Gower Street is Nix Wadden’s charming memoir beginning with his growing up in St. John’s, Newfoundland, in the 1930s and 1940s.
His tale is sprinkled with dry wit, highlighting the friendly invasion of American and Canadian servicemen on Newfoundland soil during the Second World War, during which time he attended St. Bonaventure’s College under the strict tutelage of Christian Brothers. Between summering in Kelligrews with his family and beating the streets of downtown St. John’s. Nix Wadden and his boyhood friends chased one adventure after another: hitchhiking across the province on a whim, cross-country skiing with the Newfoundland Hiking Club, playing intercollegiate sports – particularly hockey - and joining up with the First St. John’s Boy Scout Troop.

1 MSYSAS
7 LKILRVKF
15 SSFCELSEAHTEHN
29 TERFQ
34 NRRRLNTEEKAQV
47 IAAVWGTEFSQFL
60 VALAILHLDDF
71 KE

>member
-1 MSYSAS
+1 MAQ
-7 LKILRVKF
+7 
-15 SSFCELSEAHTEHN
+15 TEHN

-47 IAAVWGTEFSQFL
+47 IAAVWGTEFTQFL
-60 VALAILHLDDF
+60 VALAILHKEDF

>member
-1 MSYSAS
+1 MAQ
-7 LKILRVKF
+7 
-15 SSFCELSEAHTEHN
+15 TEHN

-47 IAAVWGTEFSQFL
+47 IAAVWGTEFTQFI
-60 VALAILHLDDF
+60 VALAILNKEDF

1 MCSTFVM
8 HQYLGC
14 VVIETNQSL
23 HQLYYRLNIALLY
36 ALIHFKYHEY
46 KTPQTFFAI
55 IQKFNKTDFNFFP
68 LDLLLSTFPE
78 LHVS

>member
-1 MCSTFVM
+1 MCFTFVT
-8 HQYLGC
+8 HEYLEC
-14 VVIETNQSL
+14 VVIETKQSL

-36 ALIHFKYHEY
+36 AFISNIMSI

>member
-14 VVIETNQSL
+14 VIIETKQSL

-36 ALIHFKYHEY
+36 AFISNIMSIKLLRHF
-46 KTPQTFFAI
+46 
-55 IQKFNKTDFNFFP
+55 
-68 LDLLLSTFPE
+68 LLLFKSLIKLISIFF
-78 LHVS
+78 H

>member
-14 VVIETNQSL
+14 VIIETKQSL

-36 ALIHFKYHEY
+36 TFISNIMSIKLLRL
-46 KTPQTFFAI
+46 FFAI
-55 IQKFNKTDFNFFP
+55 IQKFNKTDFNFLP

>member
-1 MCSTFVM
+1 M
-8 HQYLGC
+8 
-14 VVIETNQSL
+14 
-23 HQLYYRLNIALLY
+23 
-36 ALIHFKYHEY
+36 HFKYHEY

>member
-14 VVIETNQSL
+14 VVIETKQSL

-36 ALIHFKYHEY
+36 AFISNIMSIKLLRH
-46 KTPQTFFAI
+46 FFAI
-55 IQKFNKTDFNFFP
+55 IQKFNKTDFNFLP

From there he leads into the 1950s and his university years, followed by his first job as a newspaper editor and eventually becoming one of Newfoundland and Labrador’s per-eminent journalists. At times a wistful remembrance of days gone by, while at others a laugh-out-loud recollection of a sometimes misspent youth . . .